Illegal power sources light most makeshift shopsStaff Correspondent
Makeshift shops in Dhaka, other cities and big towns keep using electricity through illegal connections for several hours every evening causing an increase in its demand during peak hours, hawkers and power distribution agency officials said.
Distribution agencies do not get the price of the electricity consumed by hawkers although they spend much more than the tariff set by the agencies, they said.
They said that as Ramadan began, footpaths in cities and most district towns started swarming with hawkers, who steal electricity.
Hawkers at Sat Masjid Road, Mirpur Road, Sadarghat, Kamlapur railway station, Paltan, Farmgate, Karwan Bazar and Uttara, however, initially said that they sourced their power connections from nearby shops having meters or small generators.
Clusters of makeshift shops for selling tea, confectionery, fruit, clothes, shoes, electronic products and so on have been set up in and around bus stops, bus and launch terminals, railway stations, shopping complexes, hospitals and educational institutions.
Syndicates backed by local political parties with linesmen of power distribution agencies have developed a ‘business’ of providing such makeshift shops with illegal connections for a very high rate, Tk 10 to Tk 30 or more, for each bulb for 5 to 10 hours’ lighting.
A bulb of 60 watt, however, consumes up to 0.6 kilowatt-hours or a unit of electricity which could cost in the maximum Tk 6 in keeping with the present power tariff structure.
Despite regular drives against such connections when they are snapped, the connection s restored almost immediately after the vigilance teams leave the place.
The Power Development Board’s chief engineer for Sylhet division ATM Jahirul Islam Mazumder told New Age, ‘It is too tough to bring makeshift shops under legal connections as they are not permanent. In addition, they restore the electric supply immediately after we snap the connections.’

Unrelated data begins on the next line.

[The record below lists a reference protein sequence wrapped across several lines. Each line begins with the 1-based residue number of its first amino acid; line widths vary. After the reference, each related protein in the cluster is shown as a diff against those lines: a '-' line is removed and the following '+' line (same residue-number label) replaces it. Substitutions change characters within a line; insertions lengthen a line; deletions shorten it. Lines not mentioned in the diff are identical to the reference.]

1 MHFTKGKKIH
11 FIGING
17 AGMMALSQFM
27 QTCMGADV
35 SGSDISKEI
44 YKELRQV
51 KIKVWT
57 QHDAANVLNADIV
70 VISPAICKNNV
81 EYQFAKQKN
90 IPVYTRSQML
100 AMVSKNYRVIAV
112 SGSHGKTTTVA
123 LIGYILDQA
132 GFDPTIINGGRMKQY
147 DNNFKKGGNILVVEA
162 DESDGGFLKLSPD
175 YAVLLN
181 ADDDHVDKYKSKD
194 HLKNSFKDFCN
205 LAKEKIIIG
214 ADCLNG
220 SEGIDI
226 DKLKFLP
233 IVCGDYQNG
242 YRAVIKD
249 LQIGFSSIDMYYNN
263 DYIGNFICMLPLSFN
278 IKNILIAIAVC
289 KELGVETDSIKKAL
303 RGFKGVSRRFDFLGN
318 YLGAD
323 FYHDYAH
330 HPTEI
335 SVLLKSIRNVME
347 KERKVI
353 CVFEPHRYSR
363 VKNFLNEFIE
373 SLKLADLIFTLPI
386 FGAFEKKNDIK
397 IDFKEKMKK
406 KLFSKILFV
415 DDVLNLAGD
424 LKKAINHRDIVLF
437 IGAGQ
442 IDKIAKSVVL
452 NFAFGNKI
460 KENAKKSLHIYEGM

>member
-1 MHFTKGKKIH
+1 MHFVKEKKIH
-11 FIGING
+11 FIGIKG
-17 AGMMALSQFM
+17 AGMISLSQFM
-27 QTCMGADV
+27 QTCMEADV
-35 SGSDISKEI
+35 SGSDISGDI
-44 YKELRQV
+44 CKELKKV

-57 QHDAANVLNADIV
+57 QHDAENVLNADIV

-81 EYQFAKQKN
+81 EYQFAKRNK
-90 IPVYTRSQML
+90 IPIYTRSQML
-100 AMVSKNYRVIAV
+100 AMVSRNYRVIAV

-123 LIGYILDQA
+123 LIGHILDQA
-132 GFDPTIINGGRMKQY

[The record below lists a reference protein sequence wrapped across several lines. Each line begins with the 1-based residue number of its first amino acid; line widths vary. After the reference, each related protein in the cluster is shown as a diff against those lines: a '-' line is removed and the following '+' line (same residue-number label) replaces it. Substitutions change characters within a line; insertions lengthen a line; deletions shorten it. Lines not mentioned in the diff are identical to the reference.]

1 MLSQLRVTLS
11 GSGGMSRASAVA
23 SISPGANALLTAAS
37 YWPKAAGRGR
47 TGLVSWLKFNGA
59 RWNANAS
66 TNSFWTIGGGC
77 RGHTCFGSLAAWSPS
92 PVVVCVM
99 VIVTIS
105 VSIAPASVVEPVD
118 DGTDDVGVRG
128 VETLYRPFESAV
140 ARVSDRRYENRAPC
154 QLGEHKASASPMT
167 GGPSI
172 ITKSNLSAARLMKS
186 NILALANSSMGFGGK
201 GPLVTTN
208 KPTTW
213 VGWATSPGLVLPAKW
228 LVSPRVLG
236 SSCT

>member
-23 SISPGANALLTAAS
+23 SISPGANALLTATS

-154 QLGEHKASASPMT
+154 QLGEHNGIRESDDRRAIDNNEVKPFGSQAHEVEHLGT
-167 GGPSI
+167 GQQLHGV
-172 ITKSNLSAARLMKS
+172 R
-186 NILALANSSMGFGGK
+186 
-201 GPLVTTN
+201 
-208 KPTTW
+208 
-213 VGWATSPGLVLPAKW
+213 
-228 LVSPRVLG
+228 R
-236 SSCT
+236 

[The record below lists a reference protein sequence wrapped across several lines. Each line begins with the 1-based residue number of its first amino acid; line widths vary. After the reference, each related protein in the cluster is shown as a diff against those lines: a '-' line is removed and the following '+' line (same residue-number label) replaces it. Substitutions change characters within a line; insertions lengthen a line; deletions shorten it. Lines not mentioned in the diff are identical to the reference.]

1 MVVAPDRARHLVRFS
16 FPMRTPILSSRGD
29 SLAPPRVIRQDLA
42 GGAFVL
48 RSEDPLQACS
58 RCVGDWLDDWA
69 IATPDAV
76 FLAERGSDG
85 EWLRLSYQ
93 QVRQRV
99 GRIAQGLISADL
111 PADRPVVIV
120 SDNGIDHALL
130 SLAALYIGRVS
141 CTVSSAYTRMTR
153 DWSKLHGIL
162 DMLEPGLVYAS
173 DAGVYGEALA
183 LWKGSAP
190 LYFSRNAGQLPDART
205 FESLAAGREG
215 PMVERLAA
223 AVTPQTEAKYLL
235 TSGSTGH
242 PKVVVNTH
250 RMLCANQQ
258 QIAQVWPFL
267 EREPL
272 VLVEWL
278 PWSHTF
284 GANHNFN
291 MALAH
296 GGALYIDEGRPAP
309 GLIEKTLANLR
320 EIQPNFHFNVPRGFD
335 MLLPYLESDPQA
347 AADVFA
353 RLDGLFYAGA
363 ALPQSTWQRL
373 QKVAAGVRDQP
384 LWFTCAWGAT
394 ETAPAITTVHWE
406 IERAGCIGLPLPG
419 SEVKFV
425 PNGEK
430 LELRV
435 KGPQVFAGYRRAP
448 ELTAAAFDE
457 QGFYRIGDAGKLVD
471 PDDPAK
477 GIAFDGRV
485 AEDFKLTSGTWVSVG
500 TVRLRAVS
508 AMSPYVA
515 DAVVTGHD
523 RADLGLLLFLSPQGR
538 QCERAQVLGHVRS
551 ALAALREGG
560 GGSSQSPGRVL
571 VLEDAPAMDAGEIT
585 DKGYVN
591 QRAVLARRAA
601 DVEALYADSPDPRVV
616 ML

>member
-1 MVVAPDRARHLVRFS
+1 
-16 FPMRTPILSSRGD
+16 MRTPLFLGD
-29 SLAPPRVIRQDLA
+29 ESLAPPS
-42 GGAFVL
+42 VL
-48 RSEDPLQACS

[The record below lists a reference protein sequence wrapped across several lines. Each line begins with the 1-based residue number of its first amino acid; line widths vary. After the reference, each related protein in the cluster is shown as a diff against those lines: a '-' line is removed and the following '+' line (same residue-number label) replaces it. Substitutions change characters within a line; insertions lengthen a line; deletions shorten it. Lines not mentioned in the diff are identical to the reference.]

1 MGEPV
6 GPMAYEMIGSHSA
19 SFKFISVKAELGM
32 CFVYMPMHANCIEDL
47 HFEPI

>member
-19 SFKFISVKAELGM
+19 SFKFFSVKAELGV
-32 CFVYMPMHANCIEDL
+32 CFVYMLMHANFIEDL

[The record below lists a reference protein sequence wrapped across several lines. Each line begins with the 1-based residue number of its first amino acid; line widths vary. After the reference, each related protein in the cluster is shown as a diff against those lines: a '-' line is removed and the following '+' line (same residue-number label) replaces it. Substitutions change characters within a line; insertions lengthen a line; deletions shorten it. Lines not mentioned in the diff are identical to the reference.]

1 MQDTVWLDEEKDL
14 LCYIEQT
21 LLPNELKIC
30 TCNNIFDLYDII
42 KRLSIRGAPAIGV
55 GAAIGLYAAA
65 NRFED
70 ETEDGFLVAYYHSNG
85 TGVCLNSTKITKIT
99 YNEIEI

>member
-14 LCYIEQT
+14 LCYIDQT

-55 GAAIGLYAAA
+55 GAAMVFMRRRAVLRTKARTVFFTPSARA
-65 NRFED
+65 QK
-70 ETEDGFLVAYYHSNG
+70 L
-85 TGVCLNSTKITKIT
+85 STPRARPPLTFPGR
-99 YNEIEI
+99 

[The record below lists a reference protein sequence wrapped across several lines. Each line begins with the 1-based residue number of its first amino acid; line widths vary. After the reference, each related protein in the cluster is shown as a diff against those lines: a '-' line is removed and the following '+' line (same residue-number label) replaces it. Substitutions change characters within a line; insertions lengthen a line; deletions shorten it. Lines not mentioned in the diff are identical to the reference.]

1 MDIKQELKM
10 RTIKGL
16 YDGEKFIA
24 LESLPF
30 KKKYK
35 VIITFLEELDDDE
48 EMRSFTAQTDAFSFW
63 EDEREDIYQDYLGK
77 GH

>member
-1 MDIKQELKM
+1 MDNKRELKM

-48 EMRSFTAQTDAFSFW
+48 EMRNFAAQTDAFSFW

The Dhaka Power Distribution Company’s director Md Mizanur Rahman said that power pilferage had reduced significantly, particularly in cities. ‘The system loss would not have, otherwise, dropped below 10 per cent,’ he said.
Mizan also said that hawkers usually take connections from nearby shops or houses having meters.
It is, however, not possible to check the pilferage all the time, everywhere, Mizan added.
The PDB, the DPDC, the Dhaka Electric Supply Company, the Rural Electrification Board and the West Zone Power Distribution Company distribute electricity through meters across the country.
Distribution agency officials said that such demand for power was totally unidentified, which creates serious problems during load management with the financial loss of the agencies.
The demand for power in peak hours, between 6:00pm and 11:30pm, increases sharply by up to 30 per cent every day.
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